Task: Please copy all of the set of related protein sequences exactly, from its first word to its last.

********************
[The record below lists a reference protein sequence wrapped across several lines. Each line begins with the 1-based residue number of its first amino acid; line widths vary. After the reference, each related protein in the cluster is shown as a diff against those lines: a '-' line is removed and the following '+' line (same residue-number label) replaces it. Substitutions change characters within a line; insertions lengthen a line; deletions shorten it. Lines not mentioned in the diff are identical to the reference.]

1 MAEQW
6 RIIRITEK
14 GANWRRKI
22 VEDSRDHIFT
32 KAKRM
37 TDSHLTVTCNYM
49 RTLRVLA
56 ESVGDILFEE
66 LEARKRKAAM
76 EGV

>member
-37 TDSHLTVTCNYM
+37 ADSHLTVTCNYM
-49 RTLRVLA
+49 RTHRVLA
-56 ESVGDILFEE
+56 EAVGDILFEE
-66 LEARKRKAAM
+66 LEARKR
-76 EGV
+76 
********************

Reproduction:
[The record below lists a reference protein sequence wrapped across several lines. Each line begins with the 1-based residue number of its first amino acid; line widths vary. After the reference, each related protein in the cluster is shown as a diff against those lines: a '-' line is removed and the following '+' line (same residue-number label) replaces it. Substitutions change characters within a line; insertions lengthen a line; deletions shorten it. Lines not mentioned in the diff are identical to the reference.]

1 MAEQW
6 RIIRITEK
14 GANWRRKI
22 VEDSRDHIFT
32 KAKRM
37 TDSHLTVTCNYM
49 RTLRVLA
56 ESVGDILFEE
66 LEARKRKAAM
76 EGV

>member
-37 TDSHLTVTCNYM
+37 ADSHLTVTCNYM
-49 RTLRVLA
+49 RTHRVLA
-56 ESVGDILFEE
+56 EAVGDILFEE
-66 LEARKRKAAM
+66 LEARKR
-76 EGV
+76 